It would be interesting to hear what the students have to say about bullying in schools like Gates Chili and Irondequoit high schools. According to administrators, it isn’t happening there.
There was not a single incident of bullying, harassment or discrimination reported during the 2015-16 school year, which is the most recent data available. No problems in the classrooms, hallways, locker rooms, lunch rooms, buses or even online. Officials at 68 other schools in Monroe County also reported zero incidents that year.
At the risk of sounding like a bully, we think that is hogwash.
“From what we know from multiple studies,” Amanda Nickerson, director of the Alberti Center for Bullying Abuse Prevention at the University of Buffalo says, “it is nearly impossible for a school to have no incidents in an entire school year.”
Let alone 70 schools in one county.
Bullying is one of the most serious issues our children face, and our schools need to vigilantly measure and respond to it.
It has been more than five years since New York state started requiring school districts to keep track of these incidents. It is part of a larger effort, called the Dignity for All Students Act, to make sure all kids feel safe and supported in school. When they don’t, it can be much harder to learn. Bullied or harassed students are also more likely to miss school, engage in risky behavior, and experience depression. Bullying has been blamed for numerous tragic deaths, including that of a 12-year-old East Rochester girl who died by suicide two years ago.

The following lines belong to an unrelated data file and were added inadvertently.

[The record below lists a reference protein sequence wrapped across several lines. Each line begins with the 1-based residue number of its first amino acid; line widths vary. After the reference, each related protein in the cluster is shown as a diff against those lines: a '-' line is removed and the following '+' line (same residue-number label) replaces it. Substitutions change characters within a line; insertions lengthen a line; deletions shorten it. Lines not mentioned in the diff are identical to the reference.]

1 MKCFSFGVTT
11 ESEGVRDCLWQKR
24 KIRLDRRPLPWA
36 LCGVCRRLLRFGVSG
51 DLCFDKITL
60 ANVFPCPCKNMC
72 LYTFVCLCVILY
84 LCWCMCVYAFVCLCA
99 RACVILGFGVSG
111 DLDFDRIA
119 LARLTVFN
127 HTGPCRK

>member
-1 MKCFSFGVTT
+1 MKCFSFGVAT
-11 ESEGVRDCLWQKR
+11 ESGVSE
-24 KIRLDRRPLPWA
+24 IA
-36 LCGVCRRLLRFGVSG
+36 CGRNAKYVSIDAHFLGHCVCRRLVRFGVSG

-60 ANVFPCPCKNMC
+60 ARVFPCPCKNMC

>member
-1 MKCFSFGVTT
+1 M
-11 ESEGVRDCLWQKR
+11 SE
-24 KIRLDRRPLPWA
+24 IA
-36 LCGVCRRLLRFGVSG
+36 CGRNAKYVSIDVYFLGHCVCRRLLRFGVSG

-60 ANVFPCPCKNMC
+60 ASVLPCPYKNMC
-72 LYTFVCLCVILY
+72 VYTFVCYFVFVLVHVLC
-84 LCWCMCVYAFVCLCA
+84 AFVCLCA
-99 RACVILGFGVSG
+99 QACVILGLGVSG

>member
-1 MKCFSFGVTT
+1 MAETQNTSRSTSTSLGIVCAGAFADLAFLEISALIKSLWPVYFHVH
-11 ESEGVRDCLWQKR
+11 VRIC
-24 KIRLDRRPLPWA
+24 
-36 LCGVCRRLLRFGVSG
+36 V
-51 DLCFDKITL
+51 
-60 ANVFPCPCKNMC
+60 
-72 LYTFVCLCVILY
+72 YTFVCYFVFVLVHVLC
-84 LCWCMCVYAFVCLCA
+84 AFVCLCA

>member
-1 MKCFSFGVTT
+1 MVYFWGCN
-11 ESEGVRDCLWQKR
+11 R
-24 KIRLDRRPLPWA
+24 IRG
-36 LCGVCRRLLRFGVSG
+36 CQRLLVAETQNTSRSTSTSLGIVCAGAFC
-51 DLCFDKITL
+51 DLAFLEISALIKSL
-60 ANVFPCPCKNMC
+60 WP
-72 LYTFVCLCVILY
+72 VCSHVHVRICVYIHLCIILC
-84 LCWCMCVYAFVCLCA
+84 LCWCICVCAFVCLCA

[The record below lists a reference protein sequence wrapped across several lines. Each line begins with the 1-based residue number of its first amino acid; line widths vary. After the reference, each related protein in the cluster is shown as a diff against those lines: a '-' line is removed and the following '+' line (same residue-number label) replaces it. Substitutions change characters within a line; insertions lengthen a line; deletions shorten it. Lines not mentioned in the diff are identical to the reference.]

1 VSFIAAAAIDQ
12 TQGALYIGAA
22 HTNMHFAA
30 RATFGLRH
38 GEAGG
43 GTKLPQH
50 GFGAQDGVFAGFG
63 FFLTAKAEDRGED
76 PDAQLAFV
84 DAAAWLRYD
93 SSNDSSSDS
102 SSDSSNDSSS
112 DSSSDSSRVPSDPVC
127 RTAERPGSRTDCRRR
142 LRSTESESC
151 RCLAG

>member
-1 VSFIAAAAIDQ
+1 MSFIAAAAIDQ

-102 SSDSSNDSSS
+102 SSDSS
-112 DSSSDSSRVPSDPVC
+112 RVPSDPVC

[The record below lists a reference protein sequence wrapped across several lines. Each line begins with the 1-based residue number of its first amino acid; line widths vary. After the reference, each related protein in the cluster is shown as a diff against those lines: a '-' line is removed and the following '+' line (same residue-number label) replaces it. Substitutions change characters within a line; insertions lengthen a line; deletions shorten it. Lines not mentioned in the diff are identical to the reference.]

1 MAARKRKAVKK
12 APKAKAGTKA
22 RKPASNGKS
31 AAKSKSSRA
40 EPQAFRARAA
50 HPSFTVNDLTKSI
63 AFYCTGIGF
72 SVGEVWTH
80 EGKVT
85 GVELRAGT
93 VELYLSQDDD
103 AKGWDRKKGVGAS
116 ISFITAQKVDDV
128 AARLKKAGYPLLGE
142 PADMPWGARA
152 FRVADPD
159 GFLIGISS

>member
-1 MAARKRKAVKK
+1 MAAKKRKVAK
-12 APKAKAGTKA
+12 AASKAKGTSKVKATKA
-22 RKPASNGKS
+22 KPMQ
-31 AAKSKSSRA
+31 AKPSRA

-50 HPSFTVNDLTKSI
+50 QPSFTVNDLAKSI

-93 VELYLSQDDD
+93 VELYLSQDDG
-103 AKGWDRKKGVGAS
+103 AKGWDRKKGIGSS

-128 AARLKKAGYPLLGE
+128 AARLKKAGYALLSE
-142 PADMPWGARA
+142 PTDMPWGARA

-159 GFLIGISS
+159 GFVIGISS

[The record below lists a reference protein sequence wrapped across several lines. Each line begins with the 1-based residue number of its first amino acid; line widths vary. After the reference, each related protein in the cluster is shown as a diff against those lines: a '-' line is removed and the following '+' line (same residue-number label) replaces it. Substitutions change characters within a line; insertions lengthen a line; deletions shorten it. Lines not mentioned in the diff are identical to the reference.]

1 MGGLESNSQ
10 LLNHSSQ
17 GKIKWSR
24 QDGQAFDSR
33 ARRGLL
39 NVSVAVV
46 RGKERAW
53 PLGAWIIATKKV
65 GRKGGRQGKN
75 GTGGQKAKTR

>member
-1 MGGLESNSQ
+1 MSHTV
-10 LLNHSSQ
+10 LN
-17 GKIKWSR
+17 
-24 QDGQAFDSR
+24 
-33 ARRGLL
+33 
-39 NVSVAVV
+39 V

And, there is even more at stake than the well-being of students now that there is a law holding school districts accountable. The East Rochester school district remains embroiled in a lawsuit filed by the young girl’s parents. And, last week, a Sullivan County district was ordered to pay $1 million to a middle school student after his family convinced a civil court judge that his school did not do enough comply with the Dignity for All Students Act.
New York state has worked to make it easier to report incidents, and those changes went into effect this year. Perhaps, that will help.
But, a recent audit from the state Comptroller’s office indicates a significant need for enhanced training for schools on identifying and reporting incidents, and maintaining accurate and timely records. The state Education Department agrees with these findings and has begun that work. Schools, some more than others, need to take this training with a far greater degree of seriousness than they have been.